Tag Archives: Don’t ask don’t tell

Batwoman: Or, the times they are a-changing

My evolution in “Bat-tastes” and society’s evolution on being gay

Growing up, I did not watch the Saturday morning cartoons many of my friends watched.  When I came home from school, however, I did often catch reruns of the classic episodes of Batman.  The 1960s show featuring Adam West and Burt Ward, as Batman and Robin was goofy and brilliant all at the same time.  (Even if it was at times awful, I still have a fondness for it and a nostalgia for one of my elementary school-aged favorites.  Around the same time, I was also watching The RiflemanGunsmoke, and Ponderosa reruns on Saturday mornings.)

It was much later before I got into comic books and, even then, I was never a seriously devoted fan–too expensive for me, and too difficult too maintain, though I have kept my small, humble collection still to this day.  While, I was always interested in the Detective Comics I was daunted by the vast size of the collection and skeptical about being able to keep up or follow along.  As a result, I was more of a Marvel-made X-Men fan.  (Comic book fans will recognize that this doesn’t actually make sense, as Professor X’s X-Men had a long story-line, as well, and it would be little different as far as “jumping in media res” was concerned, but somehow it made sense to my junior high brain.)

I find myself finally swinging back to Batman and DC Comics–the comic book company that publishes the Batman storylines, including the longstanding series Detective Comics–thanks to the newly recreated Batwoman.  Ruminating on her original introduction and comparing it with her reintroduction is an interesting demonstration of cultural evolution.

The Bat-woman’s debut, Detective Comics Issue #233, July 1956

Batwoman was the first new “Bat” in the Batman family.  She was introduced in response to allegations that Bruce Wayne and Dick Grayson had a romantic relationship.  In the 1950s, this could cause a great deal of trouble.  Comics had to be approved for content as they were believed to be children’s lit and suspiciously regarded as [potentially] dangerously subversive.

U.S. Congress got involved, investigating juvenile delinquency in a Senate subcommittee and any potential role comics may have played in the phenomena.  (Check out some of the texts/artifacts from this investigation held in the National Archives.)  Self-regulation was instituted by the comic book industry to protect itself from outside censorship, effectively creating self-censorship.  This is more or less how we get the Bat-woman in Detective Comics issue #233 in July of 1956 (the success of Superwoman didn’t hurt, either):  In 1954’s Seduction of the Innocent (published in the same year as the self-imposed Comic Code Authority), Frederic Wertham let fly the allegation that Bruce and Dick were a homosexual item.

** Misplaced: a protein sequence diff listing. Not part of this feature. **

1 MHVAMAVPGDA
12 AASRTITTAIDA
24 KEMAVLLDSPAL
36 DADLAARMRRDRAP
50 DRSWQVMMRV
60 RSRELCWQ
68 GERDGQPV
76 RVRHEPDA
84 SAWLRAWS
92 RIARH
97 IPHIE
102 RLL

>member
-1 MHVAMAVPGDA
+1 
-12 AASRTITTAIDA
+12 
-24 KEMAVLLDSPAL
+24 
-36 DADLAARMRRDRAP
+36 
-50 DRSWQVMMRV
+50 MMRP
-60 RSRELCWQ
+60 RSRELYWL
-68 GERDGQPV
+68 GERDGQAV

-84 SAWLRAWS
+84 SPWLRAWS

The Bat-woman was, thus, not only a female heroine, she was a love interest for Batman.  So, clearly, Batman was not gay.  Here, was a romantic foil for him: the large-breasted, buttoned-to-the-collar, utility-purse-wielding, motor-cycle-riding love interest.  Here was a crime-fighting woman, an effeminate and shapely “champion of the law” to be his “great rival … the mysterious and glamorous girl.”  (Detective Comics, #233, July 1956)

Is it not interesting that in her re-introduction to the comic world in 2006 she is a lesbian; indeed, a would-be Army soldier ousted from West Point under the “Don’t Ask, Don’t Tell” (DADT) policy (introduced in 1993).  In her new incarnation, she is depicted as a model West Point cadet at the top of her class, ousted by the accusation of “homosexual conduct.”  While she is given an out by her supervisor, she chooses to be guided by the West Point code, instead: “A cadet will not lie, cheat, steal, or tolerate those who do.”  This effectively ends her career as a U.S. Army soldier, setting her on the path towards Batwoman.  She is driven by personal loss and a desire to serve–a career she was deprived of in the military.  Hooah.